<img src=“http://media.tumblr.com/tumblr_m9x93dSL8r1qcld00.png” width=525” />
You just released i-am-cc.org a service that lets you publish your Instagrams under a Creative Commons license. What’s the idea behind the service and why do you think we need it?
The idea is really simple: give people a really easy way to license their Instagram photos under a Creative Commons license and make this database of Creative Commons photos easily accessible. I-Am-CC.org is needed for two reasons: to empower people to share their photos under the license of their choice and to help people find Creative Commons photos more easily. Flickr has been such a tremendous source of progress for the free culture movement, and I wanted to do something to help push things in the right direction again.
An important part of i-am-cc.org is the API. What would you really like to see built upon it?
The first thing I’d love to see is integration into Creative Commons search engines like search.creativecommons.org and photopin.com. Beyond that, the sky’s the limit. Pretty much anyone who’s been using the Instagram API should think about using the I-Am-CC.org API.
One thing I’ve been really interested in, and what spurred me to work on this stuff, was to be able to find freely licensed photos for particular geographic areas or inclusion in LocalWiki projects. Building an easy way to filter and import photos into LocalWiki instances would be really fun.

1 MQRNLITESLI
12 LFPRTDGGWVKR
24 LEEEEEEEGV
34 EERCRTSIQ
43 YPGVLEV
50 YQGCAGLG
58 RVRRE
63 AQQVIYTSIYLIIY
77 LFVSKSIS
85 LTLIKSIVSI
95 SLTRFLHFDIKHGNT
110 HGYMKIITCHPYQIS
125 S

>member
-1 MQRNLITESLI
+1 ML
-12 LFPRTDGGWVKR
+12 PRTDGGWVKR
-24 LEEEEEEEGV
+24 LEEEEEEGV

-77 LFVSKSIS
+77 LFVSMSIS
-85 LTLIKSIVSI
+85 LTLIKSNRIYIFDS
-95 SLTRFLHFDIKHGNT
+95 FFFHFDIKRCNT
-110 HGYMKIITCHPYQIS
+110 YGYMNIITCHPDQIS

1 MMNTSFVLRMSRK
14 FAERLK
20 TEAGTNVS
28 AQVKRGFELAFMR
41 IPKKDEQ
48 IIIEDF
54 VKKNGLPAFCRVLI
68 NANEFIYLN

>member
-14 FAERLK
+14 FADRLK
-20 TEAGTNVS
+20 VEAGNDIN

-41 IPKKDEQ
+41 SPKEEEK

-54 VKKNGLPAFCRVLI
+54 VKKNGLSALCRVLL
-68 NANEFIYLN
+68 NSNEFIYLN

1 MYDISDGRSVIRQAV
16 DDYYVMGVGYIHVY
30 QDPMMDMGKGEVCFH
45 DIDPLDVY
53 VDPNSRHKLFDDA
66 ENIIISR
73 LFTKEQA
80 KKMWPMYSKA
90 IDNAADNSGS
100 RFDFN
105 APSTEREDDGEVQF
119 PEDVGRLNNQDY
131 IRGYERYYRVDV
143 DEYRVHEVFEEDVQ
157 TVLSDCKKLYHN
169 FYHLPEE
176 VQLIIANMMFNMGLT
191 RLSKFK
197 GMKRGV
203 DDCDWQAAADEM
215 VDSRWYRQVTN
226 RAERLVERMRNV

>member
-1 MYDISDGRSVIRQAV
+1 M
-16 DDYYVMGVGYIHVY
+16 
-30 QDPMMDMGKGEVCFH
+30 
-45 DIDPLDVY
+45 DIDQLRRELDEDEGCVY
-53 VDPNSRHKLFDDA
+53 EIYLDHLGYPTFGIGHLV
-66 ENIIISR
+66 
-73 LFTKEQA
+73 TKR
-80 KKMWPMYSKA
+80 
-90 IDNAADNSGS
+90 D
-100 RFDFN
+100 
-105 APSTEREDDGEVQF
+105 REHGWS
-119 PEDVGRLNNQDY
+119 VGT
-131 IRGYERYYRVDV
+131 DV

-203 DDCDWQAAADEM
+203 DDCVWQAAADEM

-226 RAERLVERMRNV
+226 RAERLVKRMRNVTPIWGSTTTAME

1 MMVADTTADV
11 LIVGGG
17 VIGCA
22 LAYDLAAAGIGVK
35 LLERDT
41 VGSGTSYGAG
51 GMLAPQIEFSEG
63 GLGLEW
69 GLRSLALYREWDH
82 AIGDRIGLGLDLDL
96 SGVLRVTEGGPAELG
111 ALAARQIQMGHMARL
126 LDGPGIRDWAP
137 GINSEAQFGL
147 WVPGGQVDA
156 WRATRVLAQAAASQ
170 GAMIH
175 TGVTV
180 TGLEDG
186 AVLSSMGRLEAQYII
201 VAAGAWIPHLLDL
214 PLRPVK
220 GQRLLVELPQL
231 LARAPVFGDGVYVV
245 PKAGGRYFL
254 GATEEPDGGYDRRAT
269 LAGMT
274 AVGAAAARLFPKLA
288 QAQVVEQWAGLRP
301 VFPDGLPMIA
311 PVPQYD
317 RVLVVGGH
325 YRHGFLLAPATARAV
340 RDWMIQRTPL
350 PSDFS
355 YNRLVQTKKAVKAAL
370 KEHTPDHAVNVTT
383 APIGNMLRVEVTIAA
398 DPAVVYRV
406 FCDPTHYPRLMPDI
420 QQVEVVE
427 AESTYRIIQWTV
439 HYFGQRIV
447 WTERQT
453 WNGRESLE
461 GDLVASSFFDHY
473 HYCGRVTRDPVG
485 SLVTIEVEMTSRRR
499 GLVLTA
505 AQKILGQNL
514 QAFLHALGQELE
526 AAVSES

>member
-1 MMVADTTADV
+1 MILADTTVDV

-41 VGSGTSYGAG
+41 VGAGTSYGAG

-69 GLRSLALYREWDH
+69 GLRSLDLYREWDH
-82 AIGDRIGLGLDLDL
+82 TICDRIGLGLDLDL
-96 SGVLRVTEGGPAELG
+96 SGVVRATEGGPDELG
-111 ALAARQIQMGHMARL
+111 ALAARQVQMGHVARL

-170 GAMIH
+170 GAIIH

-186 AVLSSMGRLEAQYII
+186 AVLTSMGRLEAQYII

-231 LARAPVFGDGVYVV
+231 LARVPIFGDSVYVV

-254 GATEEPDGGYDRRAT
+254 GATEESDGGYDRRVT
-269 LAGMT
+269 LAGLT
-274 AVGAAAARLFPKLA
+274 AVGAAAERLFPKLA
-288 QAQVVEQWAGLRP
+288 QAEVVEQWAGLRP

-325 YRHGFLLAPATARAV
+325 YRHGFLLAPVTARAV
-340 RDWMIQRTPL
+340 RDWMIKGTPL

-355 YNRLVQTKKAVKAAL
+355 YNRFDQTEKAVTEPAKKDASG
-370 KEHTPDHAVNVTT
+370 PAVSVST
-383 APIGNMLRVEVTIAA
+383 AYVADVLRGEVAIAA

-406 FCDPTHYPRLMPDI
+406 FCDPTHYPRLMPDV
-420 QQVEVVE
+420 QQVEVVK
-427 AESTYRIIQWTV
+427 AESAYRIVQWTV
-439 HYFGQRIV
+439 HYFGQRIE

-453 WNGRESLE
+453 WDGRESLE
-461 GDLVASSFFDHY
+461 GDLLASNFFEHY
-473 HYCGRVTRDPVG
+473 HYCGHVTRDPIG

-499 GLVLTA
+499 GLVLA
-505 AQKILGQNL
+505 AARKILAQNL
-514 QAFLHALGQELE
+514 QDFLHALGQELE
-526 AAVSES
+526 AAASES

Do you have any future plans for the service? More features?
When I get a spare moment I’d like to add a simple search to the UI. I’d also like to display a lot of the metadata we’re capturing but not displaying, such as tags. Beyond that, the most requested feature is the ability to selectively license photos under CC instead of a blanket license. I totally understand this, but it’s actually kind of tricky. When I hacked i-am-cc.org together I just wanted it to be a really simple time interval because that was the easiest way I could see the service working without using too many Instagram API requests. We’ll figure something out.
Would you shut down your service, if Instagram would add Creative Commons to their settings, like Flickr does?
Assuming they provided API access, it might make sense to shut it down, yes. I’d be delighted! I’d only shut it down after providing a static dump of the database, of course.
I was thinking of providing some non-instagram license bridges later on, though, hence the generic domain name. The basic idea of using OAuth to ‘hack’ a service into allowing external license agreements is fun.
Lastly, what is the best Instagram picture you recently found, that is licensed under a creative commons license?
There are so many! I’ve really been digging cyberdee’s photos from Croatia: i-am-cc.org/instagram/cyberdee.
You can find Philip Neustrom on Twitter: @philipn.
We used tamyal3ryaniis photo for the illustration above.